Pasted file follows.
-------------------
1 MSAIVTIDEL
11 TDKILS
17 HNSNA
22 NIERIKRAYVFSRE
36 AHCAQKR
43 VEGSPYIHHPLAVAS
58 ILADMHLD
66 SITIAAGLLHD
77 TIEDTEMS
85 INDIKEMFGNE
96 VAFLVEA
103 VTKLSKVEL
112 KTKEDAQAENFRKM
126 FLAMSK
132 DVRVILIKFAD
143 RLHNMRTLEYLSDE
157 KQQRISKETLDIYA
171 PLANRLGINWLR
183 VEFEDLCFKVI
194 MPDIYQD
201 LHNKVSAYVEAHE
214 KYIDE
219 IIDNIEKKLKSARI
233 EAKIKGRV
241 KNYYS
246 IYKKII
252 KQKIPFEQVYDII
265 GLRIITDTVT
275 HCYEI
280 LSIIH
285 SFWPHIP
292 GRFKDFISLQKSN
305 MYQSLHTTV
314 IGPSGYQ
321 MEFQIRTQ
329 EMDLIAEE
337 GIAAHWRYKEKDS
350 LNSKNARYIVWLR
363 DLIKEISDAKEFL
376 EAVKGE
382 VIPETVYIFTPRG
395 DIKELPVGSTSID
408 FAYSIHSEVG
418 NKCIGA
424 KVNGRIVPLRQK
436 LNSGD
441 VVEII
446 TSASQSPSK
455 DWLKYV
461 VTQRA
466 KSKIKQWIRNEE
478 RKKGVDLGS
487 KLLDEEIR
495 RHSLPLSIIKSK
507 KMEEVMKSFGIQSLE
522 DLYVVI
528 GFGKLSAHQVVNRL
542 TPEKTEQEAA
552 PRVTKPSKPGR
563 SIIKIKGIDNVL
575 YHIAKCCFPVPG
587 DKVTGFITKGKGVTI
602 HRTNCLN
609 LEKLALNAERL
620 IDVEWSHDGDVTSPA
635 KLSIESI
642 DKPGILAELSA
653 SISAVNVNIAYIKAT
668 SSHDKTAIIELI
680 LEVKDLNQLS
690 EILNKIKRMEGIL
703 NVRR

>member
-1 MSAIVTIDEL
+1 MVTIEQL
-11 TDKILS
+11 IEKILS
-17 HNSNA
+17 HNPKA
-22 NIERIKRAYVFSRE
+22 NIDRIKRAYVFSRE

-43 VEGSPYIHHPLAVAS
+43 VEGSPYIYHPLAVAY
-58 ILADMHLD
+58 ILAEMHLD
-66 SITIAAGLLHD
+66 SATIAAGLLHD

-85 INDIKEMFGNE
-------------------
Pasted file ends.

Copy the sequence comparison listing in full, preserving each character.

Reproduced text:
1 MSAIVTIDEL
11 TDKILS
17 HNSNA
22 NIERIKRAYVFSRE
36 AHCAQKR
43 VEGSPYIHHPLAVAS
58 ILADMHLD
66 SITIAAGLLHD
77 TIEDTEMS
85 INDIKEMFGNE
96 VAFLVEA
103 VTKLSKVEL
112 KTKEDAQAENFRKM
126 FLAMSK
132 DVRVILIKFAD
143 RLHNMRTLEYLSDE
157 KQQRISKETLDIYA
171 PLANRLGINWLR
183 VEFEDLCFKVI
194 MPDIYQD
201 LHNKVSAYVEAHE
214 KYIDE
219 IIDNIEKKLKSARI
233 EAKIKGRV
241 KNYYS
246 IYKKII
252 KQKIPFEQVYDII
265 GLRIITDTVT
275 HCYEI
280 LSIIH
285 SFWPHIP
292 GRFKDFISLQKSN
305 MYQSLHTTV
314 IGPSGYQ
321 MEFQIRTQ
329 EMDLIAEE
337 GIAAHWRYKEKDS
350 LNSKNARYIVWLR
363 DLIKEISDAKEFL
376 EAVKGE
382 VIPETVYIFTPRG
395 DIKELPVGSTSID
408 FAYSIHSEVG
418 NKCIGA
424 KVNGRIVPLRQK
436 LNSGD
441 VVEII
446 TSASQSPSK
455 DWLKYV
461 VTQRA
466 KSKIKQWIRNEE
478 RKKGVDLGS
487 KLLDEEIR
495 RHSLPLSIIKSK
507 KMEEVMKSFGIQSLE
522 DLYVVI
528 GFGKLSAHQVVNRL
542 TPEKTEQEAA
552 PRVTKPSKPGR
563 SIIKIKGIDNVL
575 YHIAKCCFPVPG
587 DKVTGFITKGKGVTI
602 HRTNCLN
609 LEKLALNAERL
620 IDVEWSHDGDVTSPA
635 KLSIESI
642 DKPGILAELSA
653 SISAVNVNIAYIKAT
668 SSHDKTAIIELI
680 LEVKDLNQLS
690 EILNKIKRMEGIL
703 NVRR

>member
-1 MSAIVTIDEL
+1 MVTIEQL
-11 TDKILS
+11 IEKILS
-17 HNSNA
+17 HNPKA
-22 NIERIKRAYVFSRE
+22 NIDRIKRAYVFSRE

-43 VEGSPYIHHPLAVAS
+43 VEGSPYIYHPLAVAY
-58 ILADMHLD
+58 ILAEMHLD
-66 SITIAAGLLHD
+66 SATIAAGLLHD

-85 INDIKEMFGNE